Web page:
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Mary Morris

The Jazz Palace

Nan A. Talese/Doubleday

2016 Fiction

The Jazz Palace
Mary Morris was born in Chicago in 1947, and although she left to study at Tufts University and settled in the east, her hometown tie remained. Now a professor of creative writing at Sarah Lawrence College, Morris likes the fact that there is more magnetism around the shores of Lake Michigan than the North Pole. She has an affinity for Midwestern writers such as Mark Twain and Willa Cather, who set their stories in mid-America even while writing from afar.

A veteran crafter of both fiction and nonfiction, Morris spent almost 20 years drafting and revising The Jazz Palace. She studied jazz piano, made many trips to Chicago and persevered, musing that the novel wouldn’t give up on her. Meanwhile, her other books and stories were translated into Japanese, Italian, Spanish, German and Dutch.

A celebrated travel writer, Morris is deeply interested in the tensions of home and away, which can be seen in the immigrant and Great Migration characters populating The Jazz Palace, both fictional and actual. As she travels, Morris paints, writes and collages. She has won grants from the National Endowment for the Arts, the Rome Prize for Literature and the John Simon Guggenheim Foundation.

The Jazz Palace is Morris’ 15th book. It sings of Prohibition-era Chicago, teaming with clubs and gangsters, experimental music, and new arrivals from the Southern U.S. and Eastern Europe. The story centers on three characters: the black trumpeter Napoleon Hill, the Jewish pianist Benny Lehrman (“a boy with a propensity for disaster and a musical ear”) and Pearl Chimbrova, who gamely switches her family’s candy store into a saloon. The story revels in a bittersweet time when music got faster, skirts got shorter and the public appetite for pleasure surged.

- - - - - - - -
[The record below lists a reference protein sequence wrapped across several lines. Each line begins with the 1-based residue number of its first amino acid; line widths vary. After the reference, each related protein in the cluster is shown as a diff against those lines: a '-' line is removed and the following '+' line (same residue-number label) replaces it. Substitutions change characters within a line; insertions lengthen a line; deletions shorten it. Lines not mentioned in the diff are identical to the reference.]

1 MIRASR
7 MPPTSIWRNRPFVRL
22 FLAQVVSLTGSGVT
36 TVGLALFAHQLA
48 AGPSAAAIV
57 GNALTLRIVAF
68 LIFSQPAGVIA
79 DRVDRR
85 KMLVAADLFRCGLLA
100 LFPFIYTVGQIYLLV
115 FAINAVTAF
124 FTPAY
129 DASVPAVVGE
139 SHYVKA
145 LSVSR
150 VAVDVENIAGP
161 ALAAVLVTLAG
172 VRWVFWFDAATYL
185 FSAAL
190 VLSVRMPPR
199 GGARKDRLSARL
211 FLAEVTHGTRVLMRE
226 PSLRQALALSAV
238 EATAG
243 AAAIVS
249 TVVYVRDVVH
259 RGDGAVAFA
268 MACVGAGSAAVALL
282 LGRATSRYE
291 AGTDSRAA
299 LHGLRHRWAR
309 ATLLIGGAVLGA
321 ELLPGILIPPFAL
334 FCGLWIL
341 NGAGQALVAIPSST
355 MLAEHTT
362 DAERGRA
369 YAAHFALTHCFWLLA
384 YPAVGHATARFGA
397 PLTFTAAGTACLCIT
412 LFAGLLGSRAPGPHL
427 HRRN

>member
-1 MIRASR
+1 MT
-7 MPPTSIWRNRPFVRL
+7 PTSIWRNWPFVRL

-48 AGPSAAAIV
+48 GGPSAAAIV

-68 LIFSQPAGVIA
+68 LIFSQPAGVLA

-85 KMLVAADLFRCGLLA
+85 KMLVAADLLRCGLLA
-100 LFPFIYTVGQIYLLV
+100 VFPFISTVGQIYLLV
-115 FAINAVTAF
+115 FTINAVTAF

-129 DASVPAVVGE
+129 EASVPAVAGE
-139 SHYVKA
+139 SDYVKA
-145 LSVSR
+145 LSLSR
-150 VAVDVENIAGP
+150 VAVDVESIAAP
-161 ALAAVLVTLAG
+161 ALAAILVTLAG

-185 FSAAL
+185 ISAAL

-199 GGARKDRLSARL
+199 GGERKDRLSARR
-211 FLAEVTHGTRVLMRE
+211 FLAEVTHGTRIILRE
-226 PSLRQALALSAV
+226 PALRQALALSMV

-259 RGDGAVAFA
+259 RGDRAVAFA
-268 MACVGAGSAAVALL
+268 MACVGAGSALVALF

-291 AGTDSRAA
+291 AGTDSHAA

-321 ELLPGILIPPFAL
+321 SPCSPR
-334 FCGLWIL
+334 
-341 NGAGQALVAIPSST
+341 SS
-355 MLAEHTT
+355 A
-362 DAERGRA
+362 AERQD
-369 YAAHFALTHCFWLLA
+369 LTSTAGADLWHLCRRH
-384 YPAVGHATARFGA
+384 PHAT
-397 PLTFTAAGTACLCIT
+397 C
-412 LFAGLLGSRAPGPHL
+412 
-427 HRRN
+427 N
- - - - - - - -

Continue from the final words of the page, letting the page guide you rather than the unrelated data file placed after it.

“What I always loved about Chicago and I still love about Chicago (is that) on the one hand, it’s very cosmopolitan, and on the other hand, it’s still at the edge of the West,” Morris told the Chicago Tribune. “It still has that gritty, rough feeling.”

She lives with her family in Brooklyn, N.Y.

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Blog Posts about Mary Morris

Mary Morris Is Back With Latest Novel, "Gateway to the Moon"

With Gateway to the Moon, writer Mary Morris casts a new spell drawing water from some of her favorite wells. Her new novel is publishing today. The Anisfield-Wolf Book Award winner for The Jazz Palace returns to Jewish history, this time spinning a family story across centuries. She puts it in motion in 1492, the year Spain expelled its Muslim and Jewish citizens and Christopher Columbus journeyed to the New World. In Gateway to the Moon, Morris places on that voyage an interpreter she calls Luis de Torres, a Jew who has disguised... Read More →

VIDEO: Mary Morris On Winning 2016 Anisfield-Wolf Award For Fiction

Mary Morris spent close to two decades crafting her jazz-soaked Chicago novel, The Jazz Palace, winner of this year's Anisfield-Wolf award for fiction. "It is almost impossible for me to imagine that a book I began in 1997 is being recognized in that way, almost 20 years later," she told the Playhouse Square crowd at this year's ceremony. "Just for a cultural reference, Clinton was president and there were no cell phones." As is our tradition, we sat down with each of our winners during their Cleveland itinerary for a quick interview on what... Read More →

Meet Our 2016 Winners This Fall In Northeast Ohio

Following in our tradition, each of our winners will speak at the awards ceremony, and each will talk and read separately in a second, more intimate setting in Northeast Ohio. Mark your calendars and make plans to join us in September for a string of these illuminating events, designed to bring readers and winners into each other’s orbits.Orlando Patterson, Lifetime Achievement “What Have We learned About Culture, Disadvantage and Black Youth?" Baker-Nord Center Wednesday, September 144:30-6 p.m.Mary Morris, The Jazz Palace South... Read More →

#WritersOnTrump Push Back On Presumptive Republican Presidential Nominee

Five winners of the Anisfield-Wolf Book award in fiction are standing up to publicly, “as a matter of conscience, oppose, unequivocally, the candidacy of Donald J. Trump for the Presidency of the United States.”They join Anisfield-Wolf juror Rita Dove and more than 400 writers who list eight reasons to decry Trump’s candidacy, published as an open letter on LitHub.The novelists include this year’s winner Mary Morris (The Jazz Palace), as well as Junot Diaz (The Brief, Wondrous Life of Oscar Wao), Maxine Hong Kingston (The Woman... Read More →
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